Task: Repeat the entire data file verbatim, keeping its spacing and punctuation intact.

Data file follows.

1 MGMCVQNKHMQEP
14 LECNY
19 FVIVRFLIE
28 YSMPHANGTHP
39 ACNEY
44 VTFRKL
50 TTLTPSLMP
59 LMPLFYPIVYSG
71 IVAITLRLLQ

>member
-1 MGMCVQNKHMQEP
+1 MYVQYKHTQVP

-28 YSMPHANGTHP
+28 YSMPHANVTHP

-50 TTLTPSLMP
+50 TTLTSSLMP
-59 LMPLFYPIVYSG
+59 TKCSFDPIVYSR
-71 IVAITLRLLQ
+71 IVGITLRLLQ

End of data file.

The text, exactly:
1 MGMCVQNKHMQEP
14 LECNY
19 FVIVRFLIE
28 YSMPHANGTHP
39 ACNEY
44 VTFRKL
50 TTLTPSLMP
59 LMPLFYPIVYSG
71 IVAITLRLLQ

>member
-1 MGMCVQNKHMQEP
+1 MYVQYKHTQVP

-28 YSMPHANGTHP
+28 YSMPHANVTHP

-50 TTLTPSLMP
+50 TTLTSSLMP
-59 LMPLFYPIVYSG
+59 TKCSFDPIVYSR
-71 IVAITLRLLQ
+71 IVGITLRLLQ